According to Mathew T. Pletcher, vice president and head of genomic discovery at the advocacy group Autism Speaks, the new study made great use of modern technology as well as a recognized phenomenon of autism: Children with a sibling diagnosed with autism are at much greater risk of developing the disorder.
Autism spectrum disorders-so called because they present a wide range, or spectrum, of different social and communication challenges-are often characterized by behaviors that include rocking motions or obsessions. This is important, says co-author Heather Cody Hazlett, a psychologist at the Carolina Institute of Developmental Disabilities, because behavioral cues don't work very well for infants: Before the age of two, children who go on to develop autism behave nearly identically to those who do not.
Over the last 12 years, more than 100 children were scanned at 6, 12 and 24 months old.
If it's possible to detect changes in brain development as early as 6 months to 12 months of age, you could conceivably begin working with an infant very early on and "try to help nurture their development in a way that's going to be most beneficial".
Piven said the research can be likened to similar efforts to detect other brain disorders earlier in life, such as Parkinson's or Alzheimer's, before they begin to impair patients.
"These findings suggest a cascade of brain changes across the first two years of life that result in the emergence of autism at the end of the second year", explained study senior author Dr. Joseph Piven. But for infants with an autistic older sibling, the risk may be as high as one out of every five births.
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He is director of the Carolina Institute for Developmental Disabilities at the University of North Carolina, Chapel Hill.
"We now have this finding in these high familial risk infants that we can predict 8 out of 10 that we think will get autism", says Piven, adding that behaviour-based predictions do no better than 50-50 at that age. At that point, the overall brain volume increases faster in children with autism than in controls. The unusual growth preceded a rise in brain volume over the following year that was linked to social difficulties the children developed.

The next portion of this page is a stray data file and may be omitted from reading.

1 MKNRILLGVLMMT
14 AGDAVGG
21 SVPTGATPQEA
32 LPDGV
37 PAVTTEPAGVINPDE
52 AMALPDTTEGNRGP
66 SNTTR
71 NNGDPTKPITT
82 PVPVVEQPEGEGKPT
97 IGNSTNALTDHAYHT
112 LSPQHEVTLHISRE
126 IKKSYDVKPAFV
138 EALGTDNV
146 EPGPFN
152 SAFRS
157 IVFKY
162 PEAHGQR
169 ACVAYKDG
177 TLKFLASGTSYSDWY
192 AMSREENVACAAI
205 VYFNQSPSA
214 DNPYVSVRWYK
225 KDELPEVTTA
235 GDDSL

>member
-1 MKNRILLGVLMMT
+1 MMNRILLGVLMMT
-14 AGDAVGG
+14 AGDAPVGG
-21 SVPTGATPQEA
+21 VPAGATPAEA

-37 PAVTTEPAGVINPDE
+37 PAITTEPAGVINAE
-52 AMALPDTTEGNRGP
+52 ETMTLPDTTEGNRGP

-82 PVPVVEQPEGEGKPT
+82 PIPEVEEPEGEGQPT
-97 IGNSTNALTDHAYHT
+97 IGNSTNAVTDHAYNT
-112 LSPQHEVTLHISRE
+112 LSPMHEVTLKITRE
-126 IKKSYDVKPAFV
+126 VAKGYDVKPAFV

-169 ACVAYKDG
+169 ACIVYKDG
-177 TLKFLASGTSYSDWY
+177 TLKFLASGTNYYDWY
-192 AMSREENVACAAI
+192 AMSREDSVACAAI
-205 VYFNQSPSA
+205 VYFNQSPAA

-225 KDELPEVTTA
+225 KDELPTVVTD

As an NIH-funded Autism Center of Excellence, the researchers' data and tools are open-source and will eventually be submitted to the NIH's National Database for Autism Research. When combined with brain volume and sex of the infants, it predicted most of the ASD cases among the group.
There is no evidence that the risk of developing autism can be reduced in infants, says Raznahan, and the immediate application of early diagnosis would be to inform families. "Using brain imaging, we were able to pinpoint areas of the brain where atypical development contributes to autism".
'Putting this into the larger context of neuroscience research and treatment, there is now a big push within the field of neurodegenerative diseases to be able to detect the biomarkers of these conditions before patients are diagnosed, at a time when preventive efforts are possible, ' Piven said. "In Parkinson's, for instance, we know that once a person is diagnosed, they've already lost a substantial portion of the dopamine receptors in their brain, making treatment less effective".
"There's a developmental sequence", he said, "and it raises the possibility that we could sort of disrupt that sequence early on". "The fact that they're not consistent suggests that some of the expansion in surface area may actually not be relevant to the detection of autism", he says. Other key collaborators are McGill University, the University of Alberta, the College of Charleston, and New York University. That change happened before the child's first birthday. In addition, its unique family-centered care and public service programs have brought the 535-bed hospital recognition as a leading advocate for children and adolescents.